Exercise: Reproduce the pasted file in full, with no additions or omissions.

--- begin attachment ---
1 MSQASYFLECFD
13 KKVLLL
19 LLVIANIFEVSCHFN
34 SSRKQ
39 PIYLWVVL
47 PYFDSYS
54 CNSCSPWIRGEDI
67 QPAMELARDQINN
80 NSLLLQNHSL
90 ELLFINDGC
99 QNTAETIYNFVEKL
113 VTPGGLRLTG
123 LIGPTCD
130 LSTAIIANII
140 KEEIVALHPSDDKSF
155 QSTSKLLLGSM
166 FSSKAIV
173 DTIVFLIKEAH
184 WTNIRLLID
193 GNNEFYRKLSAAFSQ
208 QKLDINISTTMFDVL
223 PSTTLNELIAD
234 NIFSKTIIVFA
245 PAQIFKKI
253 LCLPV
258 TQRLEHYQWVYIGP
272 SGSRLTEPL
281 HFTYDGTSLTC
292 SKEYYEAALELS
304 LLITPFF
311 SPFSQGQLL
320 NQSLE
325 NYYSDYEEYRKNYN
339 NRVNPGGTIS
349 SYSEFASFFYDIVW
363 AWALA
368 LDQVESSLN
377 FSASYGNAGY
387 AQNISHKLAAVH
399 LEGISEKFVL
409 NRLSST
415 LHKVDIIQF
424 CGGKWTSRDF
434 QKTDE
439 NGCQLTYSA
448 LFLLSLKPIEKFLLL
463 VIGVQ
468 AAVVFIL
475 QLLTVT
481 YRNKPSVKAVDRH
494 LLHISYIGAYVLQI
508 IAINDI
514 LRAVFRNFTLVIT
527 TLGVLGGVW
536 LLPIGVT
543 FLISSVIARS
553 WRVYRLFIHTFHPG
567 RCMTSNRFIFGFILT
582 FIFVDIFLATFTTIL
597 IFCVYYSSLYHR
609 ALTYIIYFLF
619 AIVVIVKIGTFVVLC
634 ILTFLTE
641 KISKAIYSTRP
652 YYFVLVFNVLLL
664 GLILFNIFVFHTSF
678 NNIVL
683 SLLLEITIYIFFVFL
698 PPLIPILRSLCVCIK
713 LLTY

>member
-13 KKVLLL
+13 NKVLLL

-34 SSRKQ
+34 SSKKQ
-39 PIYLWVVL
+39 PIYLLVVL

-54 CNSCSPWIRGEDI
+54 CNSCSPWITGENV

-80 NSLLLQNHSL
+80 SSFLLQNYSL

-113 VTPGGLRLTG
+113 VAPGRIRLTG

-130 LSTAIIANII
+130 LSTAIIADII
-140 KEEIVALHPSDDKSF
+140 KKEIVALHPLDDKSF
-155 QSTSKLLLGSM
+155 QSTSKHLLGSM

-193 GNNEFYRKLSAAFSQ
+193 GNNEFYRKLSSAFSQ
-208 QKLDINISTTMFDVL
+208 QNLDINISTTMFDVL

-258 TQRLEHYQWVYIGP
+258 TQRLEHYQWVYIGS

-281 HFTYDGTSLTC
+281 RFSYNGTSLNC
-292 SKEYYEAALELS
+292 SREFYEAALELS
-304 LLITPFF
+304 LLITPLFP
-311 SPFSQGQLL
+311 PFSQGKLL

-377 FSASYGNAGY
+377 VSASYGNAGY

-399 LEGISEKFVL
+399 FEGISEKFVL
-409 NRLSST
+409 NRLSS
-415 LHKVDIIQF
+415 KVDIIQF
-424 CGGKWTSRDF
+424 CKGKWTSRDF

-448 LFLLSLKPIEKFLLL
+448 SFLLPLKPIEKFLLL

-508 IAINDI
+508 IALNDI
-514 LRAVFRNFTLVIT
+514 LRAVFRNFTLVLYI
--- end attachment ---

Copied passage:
1 MSQASYFLECFD
13 KKVLLL
19 LLVIANIFEVSCHFN
34 SSRKQ
39 PIYLWVVL
47 PYFDSYS
54 CNSCSPWIRGEDI
67 QPAMELARDQINN
80 NSLLLQNHSL
90 ELLFINDGC
99 QNTAETIYNFVEKL
113 VTPGGLRLTG
123 LIGPTCD
130 LSTAIIANII
140 KEEIVALHPSDDKSF
155 QSTSKLLLGSM
166 FSSKAIV
173 DTIVFLIKEAH
184 WTNIRLLID
193 GNNEFYRKLSAAFSQ
208 QKLDINISTTMFDVL
223 PSTTLNELIAD
234 NIFSKTIIVFA
245 PAQIFKKI
253 LCLPV
258 TQRLEHYQWVYIGP
272 SGSRLTEPL
281 HFTYDGTSLTC
292 SKEYYEAALELS
304 LLITPFF
311 SPFSQGQLL
320 NQSLE
325 NYYSDYEEYRKNYN
339 NRVNPGGTIS
349 SYSEFASFFYDIVW
363 AWALA
368 LDQVESSLN
377 FSASYGNAGY
387 AQNISHKLAAVH
399 LEGISEKFVL
409 NRLSST
415 LHKVDIIQF
424 CGGKWTSRDF
434 QKTDE
439 NGCQLTYSA
448 LFLLSLKPIEKFLLL
463 VIGVQ
468 AAVVFIL
475 QLLTVT
481 YRNKPSVKAVDRH
494 LLHISYIGAYVLQI
508 IAINDI
514 LRAVFRNFTLVIT
527 TLGVLGGVW
536 LLPIGVT
543 FLISSVIARS
553 WRVYRLFIHTFHPG
567 RCMTSNRFIFGFILT
582 FIFVDIFLATFTTIL
597 IFCVYYSSLYHR
609 ALTYIIYFLF
619 AIVVIVKIGTFVVLC
634 ILTFLTE
641 KISKAIYSTRP
652 YYFVLVFNVLLL
664 GLILFNIFVFHTSF
678 NNIVL
683 SLLLEITIYIFFVFL
698 PPLIPILRSLCVCIK
713 LLTY

>member
-13 KKVLLL
+13 NKVLLL

-34 SSRKQ
+34 SSKKQ
-39 PIYLWVVL
+39 PIYLLVVL

-54 CNSCSPWIRGEDI
+54 CNSCSPWITGENV

-80 NSLLLQNHSL
+80 SSFLLQNYSL

-113 VTPGGLRLTG
+113 VAPGRIRLTG

-130 LSTAIIANII
+130 LSTAIIADII
-140 KEEIVALHPSDDKSF
+140 KKEIVALHPLDDKSF
-155 QSTSKLLLGSM
+155 QSTSKHLLGSM

-193 GNNEFYRKLSAAFSQ
+193 GNNEFYRKLSSAFSQ
-208 QKLDINISTTMFDVL
+208 QNLDINISTTMFDVL

-258 TQRLEHYQWVYIGP
+258 TQRLEHYQWVYIGS

-281 HFTYDGTSLTC
+281 RFSYNGTSLNC
-292 SKEYYEAALELS
+292 SREFYEAALELS
-304 LLITPFF
+304 LLITPLFP
-311 SPFSQGQLL
+311 PFSQGKLL

-377 FSASYGNAGY
+377 VSASYGNAGY

-399 LEGISEKFVL
+399 FEGISEKFVL
-409 NRLSST
+409 NRLSS
-415 LHKVDIIQF
+415 KVDIIQF
-424 CGGKWTSRDF
+424 CKGKWTSRDF

-448 LFLLSLKPIEKFLLL
+448 SFLLPLKPIEKFLLL

-508 IAINDI
+508 IALNDI
-514 LRAVFRNFTLVIT
+514 LRAVFRNFTLVLYI